This is not the first time something like this has happened. A national tragedy occurs, and Christians get scapegoated and blamed. Remember Nero blaming the Christians for the burning of Rome? Today, it is an op-ed writer for the New York Times who blames evangelicals for the spread of the coronavirus in America—and that would mean white evangelicals, to be sure.
The Times’ original headline was bold and provocative: “The Road to Coronavirus Hell Was Paved by Evangelicals” (yet they’ve since changed the headline to “The Religious Right’s Hostility to Science Is Crippling Our Coronavirus Response”).
Yes, “Trump’s response to the pandemic has been haunted by the science denialism of his ultraconservative religious allies.”
According to Katherine Stewart, the author of the article, “Donald Trump rose to power with the determined assistance of a movement that denies science, bashes government and prioritized loyalty over professional expertise. In the current crisis, we are all reaping what that movement has sown.”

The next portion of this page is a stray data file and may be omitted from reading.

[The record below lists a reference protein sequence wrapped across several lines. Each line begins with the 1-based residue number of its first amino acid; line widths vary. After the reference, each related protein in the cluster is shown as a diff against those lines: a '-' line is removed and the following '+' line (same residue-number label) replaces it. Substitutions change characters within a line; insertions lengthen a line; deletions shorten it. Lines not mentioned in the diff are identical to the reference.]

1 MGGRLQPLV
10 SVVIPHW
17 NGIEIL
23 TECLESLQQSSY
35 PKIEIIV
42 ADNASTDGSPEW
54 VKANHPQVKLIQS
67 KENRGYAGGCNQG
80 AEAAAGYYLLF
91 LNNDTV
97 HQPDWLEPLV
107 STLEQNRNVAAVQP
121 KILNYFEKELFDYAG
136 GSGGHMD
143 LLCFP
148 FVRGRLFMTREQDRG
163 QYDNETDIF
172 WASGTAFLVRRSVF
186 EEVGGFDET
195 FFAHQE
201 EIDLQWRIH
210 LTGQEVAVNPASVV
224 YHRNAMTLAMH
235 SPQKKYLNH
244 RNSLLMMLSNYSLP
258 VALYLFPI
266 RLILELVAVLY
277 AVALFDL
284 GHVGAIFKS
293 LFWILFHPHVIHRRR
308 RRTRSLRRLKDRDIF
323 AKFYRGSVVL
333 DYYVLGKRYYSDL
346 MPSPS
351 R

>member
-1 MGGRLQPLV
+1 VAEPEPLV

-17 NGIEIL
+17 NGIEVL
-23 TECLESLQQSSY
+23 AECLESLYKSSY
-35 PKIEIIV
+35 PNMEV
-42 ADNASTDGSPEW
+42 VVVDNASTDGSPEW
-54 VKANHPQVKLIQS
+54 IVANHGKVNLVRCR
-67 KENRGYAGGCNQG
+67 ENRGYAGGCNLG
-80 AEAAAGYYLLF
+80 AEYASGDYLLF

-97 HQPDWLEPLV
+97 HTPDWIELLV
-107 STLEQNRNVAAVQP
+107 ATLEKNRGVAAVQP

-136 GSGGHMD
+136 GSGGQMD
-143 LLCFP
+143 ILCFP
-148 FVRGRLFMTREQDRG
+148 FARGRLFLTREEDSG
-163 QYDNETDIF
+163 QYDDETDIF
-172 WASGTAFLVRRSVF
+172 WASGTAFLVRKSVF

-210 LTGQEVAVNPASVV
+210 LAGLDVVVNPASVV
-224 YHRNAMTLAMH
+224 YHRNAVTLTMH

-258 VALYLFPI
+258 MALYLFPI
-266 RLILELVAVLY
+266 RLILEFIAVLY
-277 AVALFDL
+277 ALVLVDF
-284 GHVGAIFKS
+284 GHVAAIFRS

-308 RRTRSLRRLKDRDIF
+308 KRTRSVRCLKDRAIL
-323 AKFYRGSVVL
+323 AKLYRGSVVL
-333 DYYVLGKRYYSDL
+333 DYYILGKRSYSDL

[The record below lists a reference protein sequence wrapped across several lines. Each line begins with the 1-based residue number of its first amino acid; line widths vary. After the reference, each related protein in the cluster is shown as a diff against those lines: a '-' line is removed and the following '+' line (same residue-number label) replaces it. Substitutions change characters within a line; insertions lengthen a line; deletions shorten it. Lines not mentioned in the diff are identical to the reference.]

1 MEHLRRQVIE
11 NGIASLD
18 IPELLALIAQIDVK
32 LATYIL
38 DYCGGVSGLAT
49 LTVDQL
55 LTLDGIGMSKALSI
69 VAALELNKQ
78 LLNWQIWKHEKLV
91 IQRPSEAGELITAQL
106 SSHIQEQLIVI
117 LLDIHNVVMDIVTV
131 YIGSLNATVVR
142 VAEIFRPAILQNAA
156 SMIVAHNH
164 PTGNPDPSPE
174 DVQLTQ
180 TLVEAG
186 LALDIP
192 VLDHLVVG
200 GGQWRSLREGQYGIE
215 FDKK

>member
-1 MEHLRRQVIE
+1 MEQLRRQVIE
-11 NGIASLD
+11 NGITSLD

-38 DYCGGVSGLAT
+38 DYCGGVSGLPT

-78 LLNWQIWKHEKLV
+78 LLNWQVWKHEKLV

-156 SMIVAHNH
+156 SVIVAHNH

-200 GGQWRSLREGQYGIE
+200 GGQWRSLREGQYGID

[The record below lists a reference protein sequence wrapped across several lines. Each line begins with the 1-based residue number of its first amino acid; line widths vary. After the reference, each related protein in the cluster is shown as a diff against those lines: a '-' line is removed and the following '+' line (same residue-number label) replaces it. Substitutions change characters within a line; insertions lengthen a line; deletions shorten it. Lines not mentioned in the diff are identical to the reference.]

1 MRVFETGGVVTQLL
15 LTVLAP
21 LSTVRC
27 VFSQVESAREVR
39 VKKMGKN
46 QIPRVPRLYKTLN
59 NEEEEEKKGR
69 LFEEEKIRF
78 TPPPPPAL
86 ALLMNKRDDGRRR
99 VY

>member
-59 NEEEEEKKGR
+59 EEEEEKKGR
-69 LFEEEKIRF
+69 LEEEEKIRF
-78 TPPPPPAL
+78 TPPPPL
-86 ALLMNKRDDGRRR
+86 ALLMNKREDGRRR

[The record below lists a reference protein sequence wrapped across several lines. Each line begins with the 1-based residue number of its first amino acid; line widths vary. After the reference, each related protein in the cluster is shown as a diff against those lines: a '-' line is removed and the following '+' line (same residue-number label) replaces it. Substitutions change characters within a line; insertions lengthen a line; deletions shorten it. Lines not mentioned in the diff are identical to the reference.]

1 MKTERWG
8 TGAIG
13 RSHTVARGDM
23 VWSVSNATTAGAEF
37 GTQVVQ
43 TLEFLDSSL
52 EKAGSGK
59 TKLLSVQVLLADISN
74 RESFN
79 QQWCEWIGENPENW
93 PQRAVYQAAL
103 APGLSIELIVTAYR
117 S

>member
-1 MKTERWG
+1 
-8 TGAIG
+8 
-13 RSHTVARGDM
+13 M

Is there any substance to her claims?
Stewart quotes prominent evangelical leaders (one of whom is Hispanic, for the record) who downplayed the danger of holding public gatherings to the point of ridiculing pastors who chose to follow the government’s guidelines. (My own stance has been quite the opposite, encouraging pastors to comply out of love for their neighbors as well as out of wisdom; see here and here.)
Stewart also notes that some evangelical leaders in high places in the government have scorned the danger of the virus, outside of church settings.
But where is her evidence that these pastors and leaders influenced Trump’s policy decisions? What proof does she have?
To be generous, we could call it specious. To be precise, we could say she has none. A court of law would not even find her reasoning worthy of being called circumstantial.
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SOURCE: Charisma News